The unveiled Ibadan City Masterplan also aimed to plan for the next 20 years, For purposes of physical development as well as flood prevention, Oyo State government says it will, next month.
The state adds that it is its vision that, by 2036, Ibadan will be a model, sustainable and resilient city where development addresses the population’s needs with thriving employment and good quality life for all.
Mr. Waheed Gbadamosi, the special adviser of the special adviser to Governor Abiola Ajimobi on Physical Planning and Urban Development, at a press conference on the development of the City Masterplan in Ibadan, the state capital.
“The objective of the Masterplan is to prevent flooding and mitigate its impact on settlements; it is also to protect, manage and enhance the natural environment to improve connectivity and integrate with the emerging transport developments and to promote the city’s economy, attract investment and meet the social needs and requirements of the existing and future population”, Gbadamosi said.
“this is also aimed to provide adequate utility infrastructure for the existing and future population; to protect and promote the culture and heritage of the city; to enhance the quality of life for all and to provide a sound planning framework for efficient delivery and implementation”.
According to him, the spatial vision of the Masterplan is also underpinned by a set of principles which has informed all stages of the planned development and implementation, adding that the principles framing the vision are the sustainable city, connected city, cultural city, resilient city, green city and the enterprising city.
The state government hopes that the development of the Masterplan will provide direction for future expansion and identify key development opportunities, noting that “the Masterplan is to guide growth and support development and not urban renewal. So, there won’t be any form of demolition. It is not a document that promotes or recommends demolition.”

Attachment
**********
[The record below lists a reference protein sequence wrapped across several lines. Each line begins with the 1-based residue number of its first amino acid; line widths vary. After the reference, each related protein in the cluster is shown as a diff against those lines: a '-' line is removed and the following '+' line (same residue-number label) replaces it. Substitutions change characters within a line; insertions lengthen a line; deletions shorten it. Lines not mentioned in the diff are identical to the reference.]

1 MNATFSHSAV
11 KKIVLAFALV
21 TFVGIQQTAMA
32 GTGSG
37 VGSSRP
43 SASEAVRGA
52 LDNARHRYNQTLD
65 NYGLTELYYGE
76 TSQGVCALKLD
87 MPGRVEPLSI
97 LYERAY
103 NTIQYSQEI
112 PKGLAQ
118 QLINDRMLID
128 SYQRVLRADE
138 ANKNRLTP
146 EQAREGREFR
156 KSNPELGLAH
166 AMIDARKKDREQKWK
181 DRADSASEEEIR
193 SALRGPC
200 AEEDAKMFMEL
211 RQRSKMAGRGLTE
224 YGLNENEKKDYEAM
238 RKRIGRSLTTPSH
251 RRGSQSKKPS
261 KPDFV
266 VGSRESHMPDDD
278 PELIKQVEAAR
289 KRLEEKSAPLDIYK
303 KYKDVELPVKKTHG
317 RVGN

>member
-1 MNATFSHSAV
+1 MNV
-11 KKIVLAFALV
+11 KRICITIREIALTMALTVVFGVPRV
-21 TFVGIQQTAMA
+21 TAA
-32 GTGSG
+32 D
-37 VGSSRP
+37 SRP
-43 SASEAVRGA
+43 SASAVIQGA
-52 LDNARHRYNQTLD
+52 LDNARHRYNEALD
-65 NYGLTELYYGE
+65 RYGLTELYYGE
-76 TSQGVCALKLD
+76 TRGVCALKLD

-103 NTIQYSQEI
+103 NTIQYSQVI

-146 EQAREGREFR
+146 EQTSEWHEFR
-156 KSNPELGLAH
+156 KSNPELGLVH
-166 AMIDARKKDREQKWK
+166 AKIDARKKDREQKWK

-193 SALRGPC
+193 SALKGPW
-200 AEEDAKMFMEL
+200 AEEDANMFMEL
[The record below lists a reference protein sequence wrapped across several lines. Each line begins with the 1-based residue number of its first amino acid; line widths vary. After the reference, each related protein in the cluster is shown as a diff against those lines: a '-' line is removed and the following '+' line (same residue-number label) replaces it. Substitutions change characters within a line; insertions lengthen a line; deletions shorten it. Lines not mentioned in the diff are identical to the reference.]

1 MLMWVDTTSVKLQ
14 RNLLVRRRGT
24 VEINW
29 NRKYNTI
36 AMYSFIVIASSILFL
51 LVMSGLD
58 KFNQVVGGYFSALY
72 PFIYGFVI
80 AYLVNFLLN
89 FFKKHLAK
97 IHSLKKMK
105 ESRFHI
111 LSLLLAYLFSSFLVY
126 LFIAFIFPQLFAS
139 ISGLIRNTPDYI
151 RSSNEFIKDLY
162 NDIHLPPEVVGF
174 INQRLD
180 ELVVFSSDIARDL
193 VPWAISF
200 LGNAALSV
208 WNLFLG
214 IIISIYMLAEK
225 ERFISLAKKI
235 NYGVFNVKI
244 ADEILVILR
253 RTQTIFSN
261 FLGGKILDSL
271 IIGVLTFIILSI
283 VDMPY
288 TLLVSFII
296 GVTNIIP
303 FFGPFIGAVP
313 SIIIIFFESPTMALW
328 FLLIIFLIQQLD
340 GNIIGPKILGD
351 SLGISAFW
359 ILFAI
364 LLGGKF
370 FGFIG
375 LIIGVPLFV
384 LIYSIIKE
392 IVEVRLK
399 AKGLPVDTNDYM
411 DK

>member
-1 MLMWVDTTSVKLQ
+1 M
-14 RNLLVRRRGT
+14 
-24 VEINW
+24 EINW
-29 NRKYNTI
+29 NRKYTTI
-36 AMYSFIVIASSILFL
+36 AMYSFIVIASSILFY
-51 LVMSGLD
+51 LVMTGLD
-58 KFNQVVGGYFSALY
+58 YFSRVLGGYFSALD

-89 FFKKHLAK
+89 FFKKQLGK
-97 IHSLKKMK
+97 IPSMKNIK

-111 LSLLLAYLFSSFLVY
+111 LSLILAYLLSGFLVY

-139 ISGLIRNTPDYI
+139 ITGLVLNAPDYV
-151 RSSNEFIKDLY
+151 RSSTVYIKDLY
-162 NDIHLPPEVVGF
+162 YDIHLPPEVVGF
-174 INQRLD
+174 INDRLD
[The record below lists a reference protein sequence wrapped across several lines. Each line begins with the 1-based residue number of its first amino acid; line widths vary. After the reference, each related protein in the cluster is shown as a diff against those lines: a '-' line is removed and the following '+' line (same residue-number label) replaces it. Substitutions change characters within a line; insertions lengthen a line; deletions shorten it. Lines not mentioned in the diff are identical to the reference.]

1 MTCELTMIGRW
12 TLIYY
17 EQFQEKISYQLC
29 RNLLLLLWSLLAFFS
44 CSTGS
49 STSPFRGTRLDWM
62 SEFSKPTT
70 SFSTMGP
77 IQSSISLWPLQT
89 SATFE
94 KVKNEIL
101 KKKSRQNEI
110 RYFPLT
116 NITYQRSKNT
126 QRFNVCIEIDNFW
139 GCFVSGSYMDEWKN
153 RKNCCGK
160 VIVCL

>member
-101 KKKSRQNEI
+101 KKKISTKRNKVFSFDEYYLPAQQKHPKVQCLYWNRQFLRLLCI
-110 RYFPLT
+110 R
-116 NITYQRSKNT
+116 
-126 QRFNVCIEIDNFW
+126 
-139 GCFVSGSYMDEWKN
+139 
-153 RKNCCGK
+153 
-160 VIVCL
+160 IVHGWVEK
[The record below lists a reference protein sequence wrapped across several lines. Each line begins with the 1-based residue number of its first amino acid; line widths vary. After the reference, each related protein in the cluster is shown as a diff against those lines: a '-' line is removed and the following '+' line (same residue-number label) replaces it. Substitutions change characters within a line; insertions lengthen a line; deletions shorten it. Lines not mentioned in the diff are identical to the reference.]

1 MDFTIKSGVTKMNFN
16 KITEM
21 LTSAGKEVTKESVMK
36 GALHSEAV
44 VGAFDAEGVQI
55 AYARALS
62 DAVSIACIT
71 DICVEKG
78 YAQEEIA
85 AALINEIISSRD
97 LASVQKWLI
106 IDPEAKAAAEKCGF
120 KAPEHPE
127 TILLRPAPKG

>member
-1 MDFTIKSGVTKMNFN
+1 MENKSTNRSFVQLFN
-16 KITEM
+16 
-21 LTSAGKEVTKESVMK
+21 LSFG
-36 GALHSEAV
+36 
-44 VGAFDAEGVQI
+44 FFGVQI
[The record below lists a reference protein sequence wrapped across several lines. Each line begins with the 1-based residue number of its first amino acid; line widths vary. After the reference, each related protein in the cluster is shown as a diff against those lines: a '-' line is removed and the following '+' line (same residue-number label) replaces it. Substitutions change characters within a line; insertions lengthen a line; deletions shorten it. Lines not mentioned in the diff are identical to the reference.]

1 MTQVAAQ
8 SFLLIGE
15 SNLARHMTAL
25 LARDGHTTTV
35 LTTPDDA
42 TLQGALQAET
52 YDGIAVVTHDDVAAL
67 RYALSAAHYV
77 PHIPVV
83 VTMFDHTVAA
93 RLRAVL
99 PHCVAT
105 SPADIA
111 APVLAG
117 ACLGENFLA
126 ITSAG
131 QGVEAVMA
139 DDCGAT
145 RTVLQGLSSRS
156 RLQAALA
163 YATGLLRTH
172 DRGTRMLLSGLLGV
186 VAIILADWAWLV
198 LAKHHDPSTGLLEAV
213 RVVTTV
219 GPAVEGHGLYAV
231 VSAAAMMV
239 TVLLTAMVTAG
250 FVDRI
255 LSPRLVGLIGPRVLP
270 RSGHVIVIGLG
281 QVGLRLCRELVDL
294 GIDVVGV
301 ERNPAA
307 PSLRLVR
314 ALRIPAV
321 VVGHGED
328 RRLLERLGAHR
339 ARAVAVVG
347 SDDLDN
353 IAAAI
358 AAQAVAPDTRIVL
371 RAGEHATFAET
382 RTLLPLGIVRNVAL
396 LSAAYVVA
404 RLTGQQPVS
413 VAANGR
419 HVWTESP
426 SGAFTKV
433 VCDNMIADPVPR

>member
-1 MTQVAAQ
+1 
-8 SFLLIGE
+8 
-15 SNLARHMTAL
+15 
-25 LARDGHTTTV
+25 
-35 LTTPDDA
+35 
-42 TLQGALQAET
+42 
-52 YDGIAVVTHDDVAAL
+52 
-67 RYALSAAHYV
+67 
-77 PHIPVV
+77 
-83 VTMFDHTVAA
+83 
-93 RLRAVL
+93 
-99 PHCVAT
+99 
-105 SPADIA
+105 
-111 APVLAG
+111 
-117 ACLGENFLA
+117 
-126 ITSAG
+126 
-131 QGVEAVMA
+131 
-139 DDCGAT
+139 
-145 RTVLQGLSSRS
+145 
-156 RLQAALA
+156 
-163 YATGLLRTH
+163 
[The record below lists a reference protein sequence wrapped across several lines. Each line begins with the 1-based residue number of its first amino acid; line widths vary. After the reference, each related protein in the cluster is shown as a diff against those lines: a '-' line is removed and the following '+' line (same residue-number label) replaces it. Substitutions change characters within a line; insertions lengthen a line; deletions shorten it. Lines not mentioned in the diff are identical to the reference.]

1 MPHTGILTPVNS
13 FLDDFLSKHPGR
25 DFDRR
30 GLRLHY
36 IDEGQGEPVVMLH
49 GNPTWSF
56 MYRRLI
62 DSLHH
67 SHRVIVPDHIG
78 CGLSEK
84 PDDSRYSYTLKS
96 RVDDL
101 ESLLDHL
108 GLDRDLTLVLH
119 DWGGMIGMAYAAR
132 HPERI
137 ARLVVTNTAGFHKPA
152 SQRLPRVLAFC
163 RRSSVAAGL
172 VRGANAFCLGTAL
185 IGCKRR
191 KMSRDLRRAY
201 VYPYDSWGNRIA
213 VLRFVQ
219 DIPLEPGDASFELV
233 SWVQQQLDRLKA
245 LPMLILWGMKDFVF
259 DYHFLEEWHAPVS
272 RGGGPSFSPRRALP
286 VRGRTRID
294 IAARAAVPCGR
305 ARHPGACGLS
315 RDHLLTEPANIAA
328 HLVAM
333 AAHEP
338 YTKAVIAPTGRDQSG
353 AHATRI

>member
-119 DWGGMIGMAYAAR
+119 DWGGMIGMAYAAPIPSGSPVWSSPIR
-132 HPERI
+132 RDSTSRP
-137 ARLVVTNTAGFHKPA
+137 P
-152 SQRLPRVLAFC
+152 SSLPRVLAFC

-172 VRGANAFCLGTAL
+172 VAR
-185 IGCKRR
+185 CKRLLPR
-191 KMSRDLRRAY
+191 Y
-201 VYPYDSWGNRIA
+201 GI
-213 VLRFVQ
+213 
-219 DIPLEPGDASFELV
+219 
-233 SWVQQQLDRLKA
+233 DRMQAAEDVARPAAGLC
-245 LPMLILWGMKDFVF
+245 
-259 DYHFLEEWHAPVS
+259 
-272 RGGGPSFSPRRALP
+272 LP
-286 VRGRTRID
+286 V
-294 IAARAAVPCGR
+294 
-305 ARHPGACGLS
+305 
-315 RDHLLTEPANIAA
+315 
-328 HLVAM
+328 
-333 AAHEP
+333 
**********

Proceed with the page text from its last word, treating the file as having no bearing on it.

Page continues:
Gbadamosi, who was supported at the Press Conference by the Commissioner for Information, Culture and Tourism, Toye Arulogun and Special Adviser to the Governor of Communication and Strategy, Yomi Layinka, said that the traditional architecture and cultural landscape of the city will still be maintained.
“We are not going to tamper with the traditional homesteads and cultural landscape that typifies and beautifies the city. There won’t be demolition and we will stick with that”, he assured.
Gbadamosi added that the state government set up the Ibadan Urban Flood Management Project (IUFMP) with the assistance of the World Bank (WB) to prepare a master plan for Ibadan to ensure coordinated physical growth, improved socio-economic development, noting that the existing structures make the city of Ibadan vulnerable to natural disasters such as flooding as witnessed on August 26, 2011, in which many lives and properties were lost.
He explained that “the resultant effects of this lack of robust planning are manifested in the existing poor roads and drainage networks; in challenges of inaccessibility and in mismatched land uses. Other effects of the absence of a master plan are the existence of slums and urban squalor, inadequate provision of social amenities and facilities like potable water, electricity, schools, health facilities and poor solid waste management.”
He assured that the present administration in the state will institutionalize the Masterplan to ensure that coming administration’s key into it, adding that the master plan will go to the state House of Assembly for proper legislation and, once it becomes a law, every administration will follow suit.